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The Trouble with (The Term) Art

Author(s): Carolyn Dean


Source: Art Journal, Vol. 65, No. 2 (Summer, 2006), pp. 24-32
Published by: College Art Association
Stable URL: http://www.jstor.org/stable/20068464
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3
Inca,"Funerary Rock," c. 1400-1530, stone, Much of what is today called art was not made as art. This is the case not
only
Machu Picchu, Peru (photograph by the
with to artifacts and monuments, but also with to
author) regard early European regard
made outside the West in where the concept of art has
objects places traditionally
not been recognized. Not infrequently (although less frequently than in the past),
many of the objects from outside the West that were not made as art are
grouped
and called art." This is so the fact that art historians
together "primitive despite
and among others, have been about the term
anthropologists, fussing "primitive
'
art" and its synonyms since the middle of the twentieth century. In

19^7, Adrian Gerbrands was one of the first to offer a discus


Carolyn Dean thorough
sion of what he called "the of the name."2 Yet his
problem proposed
substitute art?was also criticized those in the
term?non-European by
The Trouble with field. Suggested alternatives?exotic art; traditional art; the art of pre
-

industrial folk or art; tribal art; ethnic or ethno-art;

(the Term) Art


people; popular

ethnographical art; ethnological art; native art; indigenous art; pre

urban art; the art of precivilized people; non-Western art; the indige
nous arts of Africa, Oceania, and the Americas?have all been and cri
proposed
decades of discussion, little has been resolved, as was seen in
tiqued.3 Despite

This essay was originally formulated as a paper the array of commentary in 1984 by William Rubin's "Primitivism" exhi
provoked
delivered at the 2005 Annual Conference of the bition and its companion What interests me in all of this is the fact
catalogue.4
College Art Association, in a session entitled "Art
that discussion, from the i9?OS to the present, focuses on the
History, Theory, and Ancient American Visual invariably adjective?
Culture" and organized by Dana Leibsohn and exotic, or what have than the noun, "art." This is the case
primitive, you?rather
Bryan R. Just. Iam grateful for the comments and even when the author that "art" is also a difficult term without
acknowledges
suggestions offered by many of those who attend
ed the session. My thanks also to Shelly Errington, proper definition and Thus, it may be time to focus
agreed-upon usage.5 specifi
Catherine M. Soussloff, Dana Leibsohn, Elisabeth on term as
cally the "art" used scholars writing about the many and
L. Cameron, Steve Chiappari, and an anonymous currently by
reviewer who commented on early versions of varied autochthonous visual cultures of Africa, Oceania, and the Americas. Such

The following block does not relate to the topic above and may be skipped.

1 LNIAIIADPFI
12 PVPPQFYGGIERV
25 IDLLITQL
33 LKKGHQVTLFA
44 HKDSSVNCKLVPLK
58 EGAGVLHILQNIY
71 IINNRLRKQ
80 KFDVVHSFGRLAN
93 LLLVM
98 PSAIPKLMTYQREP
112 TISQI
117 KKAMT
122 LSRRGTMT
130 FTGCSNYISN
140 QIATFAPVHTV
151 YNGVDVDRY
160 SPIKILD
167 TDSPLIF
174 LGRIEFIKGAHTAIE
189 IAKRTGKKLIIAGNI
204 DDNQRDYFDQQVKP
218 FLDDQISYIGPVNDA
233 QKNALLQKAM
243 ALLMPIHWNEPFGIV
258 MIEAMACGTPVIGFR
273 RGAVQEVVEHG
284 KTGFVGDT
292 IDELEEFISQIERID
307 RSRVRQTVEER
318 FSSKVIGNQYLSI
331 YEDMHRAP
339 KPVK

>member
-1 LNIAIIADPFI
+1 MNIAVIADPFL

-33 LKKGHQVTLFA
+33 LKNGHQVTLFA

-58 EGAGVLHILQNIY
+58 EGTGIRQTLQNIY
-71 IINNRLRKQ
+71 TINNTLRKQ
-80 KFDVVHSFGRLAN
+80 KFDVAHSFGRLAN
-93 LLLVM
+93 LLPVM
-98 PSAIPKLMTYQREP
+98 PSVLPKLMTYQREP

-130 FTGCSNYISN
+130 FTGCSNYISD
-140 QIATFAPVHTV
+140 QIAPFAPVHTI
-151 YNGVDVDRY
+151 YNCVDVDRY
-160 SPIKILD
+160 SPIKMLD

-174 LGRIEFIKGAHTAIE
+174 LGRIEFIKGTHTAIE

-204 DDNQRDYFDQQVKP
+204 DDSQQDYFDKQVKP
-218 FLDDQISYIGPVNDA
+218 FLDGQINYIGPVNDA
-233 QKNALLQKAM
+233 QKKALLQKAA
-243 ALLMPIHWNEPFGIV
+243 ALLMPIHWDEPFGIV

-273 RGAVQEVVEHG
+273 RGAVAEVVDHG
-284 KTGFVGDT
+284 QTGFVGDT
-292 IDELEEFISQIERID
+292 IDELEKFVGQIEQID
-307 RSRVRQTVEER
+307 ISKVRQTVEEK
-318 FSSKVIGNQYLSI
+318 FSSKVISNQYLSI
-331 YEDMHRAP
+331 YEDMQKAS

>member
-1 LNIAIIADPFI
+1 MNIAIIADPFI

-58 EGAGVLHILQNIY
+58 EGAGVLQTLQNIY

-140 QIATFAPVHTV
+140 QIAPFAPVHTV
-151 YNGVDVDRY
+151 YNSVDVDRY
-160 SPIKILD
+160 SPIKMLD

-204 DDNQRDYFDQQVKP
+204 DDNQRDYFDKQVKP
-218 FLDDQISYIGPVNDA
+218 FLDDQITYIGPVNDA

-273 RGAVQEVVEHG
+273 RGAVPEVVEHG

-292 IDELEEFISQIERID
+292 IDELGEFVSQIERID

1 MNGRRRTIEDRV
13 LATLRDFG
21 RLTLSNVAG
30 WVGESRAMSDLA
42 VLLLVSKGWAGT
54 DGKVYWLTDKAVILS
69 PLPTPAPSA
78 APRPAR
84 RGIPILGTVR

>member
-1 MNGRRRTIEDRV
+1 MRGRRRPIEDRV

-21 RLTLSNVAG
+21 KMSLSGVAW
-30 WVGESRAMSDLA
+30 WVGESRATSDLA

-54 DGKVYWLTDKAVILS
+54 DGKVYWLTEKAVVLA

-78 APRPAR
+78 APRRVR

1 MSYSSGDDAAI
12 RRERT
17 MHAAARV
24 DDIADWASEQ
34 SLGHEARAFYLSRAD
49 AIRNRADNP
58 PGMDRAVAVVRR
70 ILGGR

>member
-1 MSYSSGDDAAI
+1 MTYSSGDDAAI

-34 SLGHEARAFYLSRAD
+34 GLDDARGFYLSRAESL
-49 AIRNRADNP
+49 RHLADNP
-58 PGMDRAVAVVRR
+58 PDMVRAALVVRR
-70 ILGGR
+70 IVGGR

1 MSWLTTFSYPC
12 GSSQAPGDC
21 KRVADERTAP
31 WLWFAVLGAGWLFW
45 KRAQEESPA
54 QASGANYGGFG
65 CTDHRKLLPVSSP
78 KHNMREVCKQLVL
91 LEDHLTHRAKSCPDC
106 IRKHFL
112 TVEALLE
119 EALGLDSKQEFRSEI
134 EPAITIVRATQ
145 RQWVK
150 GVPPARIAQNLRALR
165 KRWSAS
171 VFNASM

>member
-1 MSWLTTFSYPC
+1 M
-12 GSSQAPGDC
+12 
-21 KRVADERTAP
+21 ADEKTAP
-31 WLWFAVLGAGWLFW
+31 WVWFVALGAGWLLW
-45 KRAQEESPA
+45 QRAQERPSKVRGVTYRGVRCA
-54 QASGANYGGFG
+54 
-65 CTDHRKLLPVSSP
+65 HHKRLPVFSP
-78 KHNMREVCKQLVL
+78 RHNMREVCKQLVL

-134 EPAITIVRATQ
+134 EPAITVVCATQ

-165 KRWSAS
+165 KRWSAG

the paper. Funds for manuscript preparation were a discussion matters not to those or it
only studying long-ago faraway places;
generously provided by the Arts Research Insti
tute at the University of California, Santa Cruz. concerns all those who the term, for what art is seems to be at the very
employ
heart of the issue.
1.As early as 1942, Leonhard Adam, inPrimitive
While all can concur that "art" is an term with multifarious
Art (Harmondsworth: Pelican Books, 1942), 14, ambiguous
noted that only a certain foreignness in form and and inconsistent a small number of art historians in the
meanings, surprisingly
content linked the arts of Africa, Oceania, and the
so-called AOA fields (Africa, Oceania, Americas), those fields focused on cultures
Americas in the minds of Europeans. He argued
that, because the linkage is extraneous to the most labeled face this problem head on.6 Some recent art
commonly "primitive,"
works themselves, the alleged association of to say
historians working in the diversre AOA fields skirt the issue by declining
African, Oceanic, and indigenous American arts
what art focus instead on what those that have been collected and
depends solely on the attitudes of Europeans is; they objects
toward said works. Still, despite his own reserva in the West as art do. Dorie Reents-Budet is one of a few in
displayed exceptions;
tions, Adam entitled his book Primitive Art.
2. Adrian Gerbrands, Art as an Element of Culture, her catalogue Painting theMaya Universe, she notes that the "Western recognition of

Especially inNegro-Africa (Leiden: E. J. Brill, 1957), non-Western art is vulnerable to historical events, education, and sociocultural
9-24.
fashion."7 Outside the AOA area, Donald Preziosi has asked "whether our own
3. One only has to peruse the pages of Current
Anthropology inwhich, over the past five decades, modernist conceptions of art make much sense
beyond
our own
spatiotemporal
some forty anthropologists and art historians have
or socio-cultural horizons"; he answers his rhetorical in the negative
query largely
published their opinions, to see that plenty of
very smart people have attempted to reckon with and out that the discipline of art with its indistinct boundaries, has
points history,
terms and labels of this ilk. In 1965, for example,
no defined, coherent domain of his reservations, the assump
in response to a letter from Adriaan G. H. clearly study8 Despite

Claerhout, the editors of Current Anthropology tion that art is a universal that can and should be found in every society
perhaps
published the comments of twelve internationally in every historical period pervades the discipline. Although people everywhere